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      Second Victims Train-the-Trainer Workshop in Kansas City


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      November 8, 2019

      Friday   8:30 AM

      5844 Northwest Barry Road
      Kansas City, Missouri 64154

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      EVENT DETAILS
      Second Victims Train-the-Trainer Workshop

      CPS supports the Second Victim Program as another component on the path to culture improvement. While we often focus on the impact on family members of patients experiencing an adverse event, the care of our providers following an event is equally important. About Second VictimsMost health care providers adjust well to the multitude of demands encountered during an unexpected or traumatic clinical event. Providers often have strong emotional defenses that carry them through and let them “get the job done.” Yet sometimes the emotional aftershock (or stress reaction) can be difficult. Signs and symptoms of this emotional aftershock may last a few days, a few weeks, a few months, or longer. Who is a Second Victim?Second victims are “healthcare providers who are involved in an unanticipated adverse patient event, medical error and/or a patient related injury and become victimized in the sense that the provider is traumatized by the event.” The second victim phenomenon can occur to any healthcare provider, in any organization, for example, hospitals, EMS, LTC, home health & hospice, pharmacies, medical offices and physicians, ASCs, etc. Frequently, Second Victims… Feel personally responsible for the unexpected patient outcomes Feel as though they have failed the patient Second-guess their clinical skills Second-guess their knowledge base Second Victim Fast Facts Each second victim (even those involved in the same event) will have unique experiences and needs Regardless of job title, providers respond in predictable manners.The six stages of second victim recovery explain how the second victim is impacted by the clinical event. There are some events that are high risk for inducing a second victim response First tendency of providers is self isolation Providers tend to ‘worry’ in a predictable pattern Sometimes the entire team is impacted by a clinical event PRESENTERSue Scott, PhD, RN currently serves as manager of Patient Safety and Risk Management at University of Missouri Health Care. She has experience in Neonatal Intensive Care, Neonatal-Pediatric Transport Services, Legal Nurse Consulting, Quality Improvement and Patient Safety. Dr. Scott’s research interests include understanding the second victim phenomenon in an attempt to develop effective institutional support networks to help meet interdisciplinary professionals support needs in the aftermath of unanticipated clinical outcomes and events. She is coordinator of the University of Missouri Health Care System’s peer support network, the forYOU Team and serves as Primary Investigator on several research projects focused on second victim support strategies. She has authored numerous articles and textbook chapters related to the topic of the second victim phenomenon. In addition, she has presented research findings locally, nationally and internationally on the topic of second victim support.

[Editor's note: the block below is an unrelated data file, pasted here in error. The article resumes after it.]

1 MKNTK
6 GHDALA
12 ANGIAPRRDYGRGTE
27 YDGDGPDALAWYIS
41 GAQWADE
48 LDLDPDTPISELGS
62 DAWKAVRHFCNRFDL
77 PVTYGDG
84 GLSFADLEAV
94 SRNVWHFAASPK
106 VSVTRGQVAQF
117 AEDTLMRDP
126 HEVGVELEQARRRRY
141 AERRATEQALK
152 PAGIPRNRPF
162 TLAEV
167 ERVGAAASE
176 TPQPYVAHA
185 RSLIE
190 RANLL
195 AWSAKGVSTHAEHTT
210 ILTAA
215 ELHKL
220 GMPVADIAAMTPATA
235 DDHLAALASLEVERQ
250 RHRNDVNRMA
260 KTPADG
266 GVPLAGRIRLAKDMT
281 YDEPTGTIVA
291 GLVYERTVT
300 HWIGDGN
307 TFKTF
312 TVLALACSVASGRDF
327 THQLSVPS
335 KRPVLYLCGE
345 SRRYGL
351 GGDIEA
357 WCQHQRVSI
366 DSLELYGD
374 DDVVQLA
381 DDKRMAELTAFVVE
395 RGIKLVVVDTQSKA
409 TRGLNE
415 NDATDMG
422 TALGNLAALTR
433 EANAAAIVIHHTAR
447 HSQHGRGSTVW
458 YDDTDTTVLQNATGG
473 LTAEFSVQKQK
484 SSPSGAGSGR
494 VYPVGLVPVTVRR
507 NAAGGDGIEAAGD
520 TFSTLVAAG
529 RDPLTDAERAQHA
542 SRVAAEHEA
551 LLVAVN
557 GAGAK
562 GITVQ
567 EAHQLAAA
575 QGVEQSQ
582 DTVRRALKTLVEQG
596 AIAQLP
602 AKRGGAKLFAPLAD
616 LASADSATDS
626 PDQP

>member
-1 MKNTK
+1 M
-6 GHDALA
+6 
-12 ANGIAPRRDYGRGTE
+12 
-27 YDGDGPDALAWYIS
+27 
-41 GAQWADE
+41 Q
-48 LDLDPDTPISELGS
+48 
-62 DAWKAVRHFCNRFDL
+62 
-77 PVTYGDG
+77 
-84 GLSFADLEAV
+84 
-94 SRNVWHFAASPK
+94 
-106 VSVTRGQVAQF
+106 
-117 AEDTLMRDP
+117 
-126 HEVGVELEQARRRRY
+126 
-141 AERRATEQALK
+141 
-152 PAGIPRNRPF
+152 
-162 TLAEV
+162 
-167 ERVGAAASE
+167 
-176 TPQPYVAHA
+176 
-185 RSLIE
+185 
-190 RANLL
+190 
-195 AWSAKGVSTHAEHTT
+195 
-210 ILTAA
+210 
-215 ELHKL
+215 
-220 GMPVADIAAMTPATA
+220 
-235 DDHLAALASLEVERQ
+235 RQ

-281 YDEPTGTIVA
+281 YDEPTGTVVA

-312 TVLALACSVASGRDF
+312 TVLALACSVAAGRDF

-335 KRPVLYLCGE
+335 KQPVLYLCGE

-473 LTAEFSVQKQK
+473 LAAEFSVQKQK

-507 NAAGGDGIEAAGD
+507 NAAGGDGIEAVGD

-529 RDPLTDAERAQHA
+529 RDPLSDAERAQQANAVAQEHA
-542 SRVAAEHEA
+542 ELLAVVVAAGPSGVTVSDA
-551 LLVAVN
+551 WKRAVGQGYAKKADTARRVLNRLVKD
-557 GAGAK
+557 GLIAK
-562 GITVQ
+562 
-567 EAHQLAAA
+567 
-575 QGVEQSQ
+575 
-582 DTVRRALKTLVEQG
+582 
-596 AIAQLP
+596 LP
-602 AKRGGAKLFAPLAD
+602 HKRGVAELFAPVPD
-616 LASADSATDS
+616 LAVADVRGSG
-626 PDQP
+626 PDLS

Categories: Health & Wellness

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